The 'seventh generation principle' is the original precautionary principle. This practice from the Six Nations Iroquois Confederacy of making decisions with the seventh generation in mind is what fuels our mission. We're hoping that TSCA reform based on the precautionary principle forces other companies to follow suit.
A group from Seventh Generation brought their voices to the Vermont State House to advocate for toxic chemical reform. On Wednesday, February 12, they joined families from Vermont in Montpelier to show that everyday citizens can express their views about the issues they care about and effect change!
Since Seventh Generation’s inception, we’ve acted on the belief that businesses can be powerful instruments of meaningful change. One of the ways we work to make that change is through our giving programs, making generous grants and donations to organizations that make the world a better place.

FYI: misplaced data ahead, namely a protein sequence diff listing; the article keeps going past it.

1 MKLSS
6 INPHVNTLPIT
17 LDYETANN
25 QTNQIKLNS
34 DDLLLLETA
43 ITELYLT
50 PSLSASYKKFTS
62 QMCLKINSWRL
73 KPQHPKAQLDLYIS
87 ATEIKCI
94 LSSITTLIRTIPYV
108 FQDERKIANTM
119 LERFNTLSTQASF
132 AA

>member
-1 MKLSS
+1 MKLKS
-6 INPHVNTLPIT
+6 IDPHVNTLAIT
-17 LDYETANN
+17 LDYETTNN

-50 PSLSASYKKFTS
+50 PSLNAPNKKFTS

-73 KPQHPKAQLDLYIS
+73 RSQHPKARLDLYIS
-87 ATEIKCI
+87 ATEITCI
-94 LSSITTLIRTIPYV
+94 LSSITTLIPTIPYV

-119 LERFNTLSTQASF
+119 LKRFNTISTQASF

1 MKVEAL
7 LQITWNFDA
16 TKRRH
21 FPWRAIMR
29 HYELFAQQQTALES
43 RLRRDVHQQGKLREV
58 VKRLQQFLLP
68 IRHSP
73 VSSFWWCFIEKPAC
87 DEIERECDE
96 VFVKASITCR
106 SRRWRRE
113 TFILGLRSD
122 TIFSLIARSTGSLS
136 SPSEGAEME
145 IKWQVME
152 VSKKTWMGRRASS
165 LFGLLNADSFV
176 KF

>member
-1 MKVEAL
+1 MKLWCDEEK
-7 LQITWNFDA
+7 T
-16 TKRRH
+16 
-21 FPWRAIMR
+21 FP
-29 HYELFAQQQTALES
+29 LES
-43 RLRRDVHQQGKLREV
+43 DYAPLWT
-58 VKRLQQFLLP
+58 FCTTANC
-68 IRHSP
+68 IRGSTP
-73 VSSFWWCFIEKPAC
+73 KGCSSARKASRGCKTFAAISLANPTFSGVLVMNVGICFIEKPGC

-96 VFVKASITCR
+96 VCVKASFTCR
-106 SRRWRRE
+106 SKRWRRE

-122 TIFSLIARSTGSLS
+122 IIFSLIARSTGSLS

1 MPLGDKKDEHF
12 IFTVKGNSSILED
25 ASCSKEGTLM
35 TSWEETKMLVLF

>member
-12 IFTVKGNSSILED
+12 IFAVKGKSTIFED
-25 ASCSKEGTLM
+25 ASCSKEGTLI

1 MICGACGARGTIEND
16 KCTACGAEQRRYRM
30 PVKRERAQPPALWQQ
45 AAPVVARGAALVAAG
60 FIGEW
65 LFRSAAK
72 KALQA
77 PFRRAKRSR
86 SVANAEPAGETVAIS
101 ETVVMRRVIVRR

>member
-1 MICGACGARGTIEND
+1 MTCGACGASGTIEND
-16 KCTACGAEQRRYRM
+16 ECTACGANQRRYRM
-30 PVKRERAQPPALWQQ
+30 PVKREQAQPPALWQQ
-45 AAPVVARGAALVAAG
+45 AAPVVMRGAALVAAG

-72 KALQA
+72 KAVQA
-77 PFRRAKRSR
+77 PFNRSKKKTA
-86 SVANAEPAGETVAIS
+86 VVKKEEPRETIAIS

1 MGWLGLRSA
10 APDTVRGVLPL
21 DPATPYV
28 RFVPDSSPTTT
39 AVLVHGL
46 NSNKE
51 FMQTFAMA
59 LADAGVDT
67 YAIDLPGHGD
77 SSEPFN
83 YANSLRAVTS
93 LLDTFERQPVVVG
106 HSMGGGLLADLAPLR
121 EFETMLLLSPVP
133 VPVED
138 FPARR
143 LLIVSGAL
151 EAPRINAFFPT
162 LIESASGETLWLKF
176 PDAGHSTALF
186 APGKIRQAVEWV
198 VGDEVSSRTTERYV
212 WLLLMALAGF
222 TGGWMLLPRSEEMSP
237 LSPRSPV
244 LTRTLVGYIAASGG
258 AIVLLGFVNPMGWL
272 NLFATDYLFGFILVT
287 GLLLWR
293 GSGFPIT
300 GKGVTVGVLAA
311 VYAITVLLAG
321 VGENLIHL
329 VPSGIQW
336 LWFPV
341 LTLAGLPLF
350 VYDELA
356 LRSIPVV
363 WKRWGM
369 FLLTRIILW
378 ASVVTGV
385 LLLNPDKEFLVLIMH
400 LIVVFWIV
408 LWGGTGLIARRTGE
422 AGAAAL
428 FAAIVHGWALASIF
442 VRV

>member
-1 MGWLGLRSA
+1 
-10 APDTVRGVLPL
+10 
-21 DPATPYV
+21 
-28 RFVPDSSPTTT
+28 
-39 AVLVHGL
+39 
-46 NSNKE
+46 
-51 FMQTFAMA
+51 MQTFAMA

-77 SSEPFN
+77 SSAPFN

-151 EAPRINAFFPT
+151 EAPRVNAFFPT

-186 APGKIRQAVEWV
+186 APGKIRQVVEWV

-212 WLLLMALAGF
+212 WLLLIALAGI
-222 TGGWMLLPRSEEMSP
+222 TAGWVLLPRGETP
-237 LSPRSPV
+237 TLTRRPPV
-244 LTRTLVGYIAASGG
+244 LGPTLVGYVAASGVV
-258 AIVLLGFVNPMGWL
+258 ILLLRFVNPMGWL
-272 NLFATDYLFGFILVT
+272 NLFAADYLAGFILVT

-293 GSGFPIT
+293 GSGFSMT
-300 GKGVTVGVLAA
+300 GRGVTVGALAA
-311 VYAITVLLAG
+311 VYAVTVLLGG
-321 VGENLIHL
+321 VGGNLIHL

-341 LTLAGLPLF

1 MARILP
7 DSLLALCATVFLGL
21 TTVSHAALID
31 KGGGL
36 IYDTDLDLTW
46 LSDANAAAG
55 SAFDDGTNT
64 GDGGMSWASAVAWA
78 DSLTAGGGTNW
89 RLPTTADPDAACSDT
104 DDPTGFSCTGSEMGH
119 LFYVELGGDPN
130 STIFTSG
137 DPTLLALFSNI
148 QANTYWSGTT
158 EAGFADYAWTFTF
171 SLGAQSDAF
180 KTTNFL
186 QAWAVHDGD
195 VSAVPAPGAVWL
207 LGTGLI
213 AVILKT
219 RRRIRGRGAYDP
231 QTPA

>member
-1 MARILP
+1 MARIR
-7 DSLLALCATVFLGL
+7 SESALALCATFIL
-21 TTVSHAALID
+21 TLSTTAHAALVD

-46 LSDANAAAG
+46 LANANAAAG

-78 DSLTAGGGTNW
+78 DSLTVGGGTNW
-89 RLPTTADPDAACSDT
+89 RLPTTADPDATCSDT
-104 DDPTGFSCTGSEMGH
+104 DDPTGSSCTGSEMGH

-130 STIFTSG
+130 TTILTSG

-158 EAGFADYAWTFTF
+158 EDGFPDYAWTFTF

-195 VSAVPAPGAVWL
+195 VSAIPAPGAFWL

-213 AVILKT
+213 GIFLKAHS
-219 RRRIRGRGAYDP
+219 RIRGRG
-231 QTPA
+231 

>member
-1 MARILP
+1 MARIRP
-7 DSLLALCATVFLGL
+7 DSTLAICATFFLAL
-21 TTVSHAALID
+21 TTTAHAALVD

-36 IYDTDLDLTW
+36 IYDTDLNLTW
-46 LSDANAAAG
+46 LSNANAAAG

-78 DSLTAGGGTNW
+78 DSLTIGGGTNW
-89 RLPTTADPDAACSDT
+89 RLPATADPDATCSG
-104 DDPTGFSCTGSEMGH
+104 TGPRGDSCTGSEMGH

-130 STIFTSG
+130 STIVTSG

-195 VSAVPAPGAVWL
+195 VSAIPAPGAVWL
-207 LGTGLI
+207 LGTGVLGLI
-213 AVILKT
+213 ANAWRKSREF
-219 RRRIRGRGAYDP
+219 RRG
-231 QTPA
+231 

I work for Seventh Generation, one of the founding members of the Whole Planet Foundation Supplier Alliance for Microcredit, an alliance of like-minded companies who provide funding for microcredit projects worldwide. So when I had the opportunity to begin working with Whole Foods in my current role, I was thrilled to begin working with the Whole Planet Foundation as well.
Arabic culture speaks of powerful magical beings who live inside bottles. Rub the bottle and the genie appears to grant any wish. It sounds far-fetched, but it's not. At Seventh Generation, we have a very real genie who lives inside every bottle we make and makes the magic pour out. We call him Scienceman, a.k.a. Martin Wolf.
In 2008, Clif Bar & Company launched In Good Company, an alliance of values-driven businesses supporting community solutions through week-long, hands-on projects focused on food, housing, and environmental issues. Seventh Generation was a key partner along with EILEEN FISHER, Timberland, Annie's Home Grown and Numi Organic Teas.
Our kids are up against a world of toxins. At Seventh Generation, we've been working passionately for years to eliminate exposure to toxic chemicals that harm human health by supporting sound state and federal toxics control legislation.
September isn't even half over and already it's been a month to remember. Procter & Gamble recently announced it was removing the hazardous chemicals triclosan and diethyl phthalate from its products by 2014. Yet that huge news is nothing compared to the remarkable nontoxic bombshell Wal-Mart just dropped.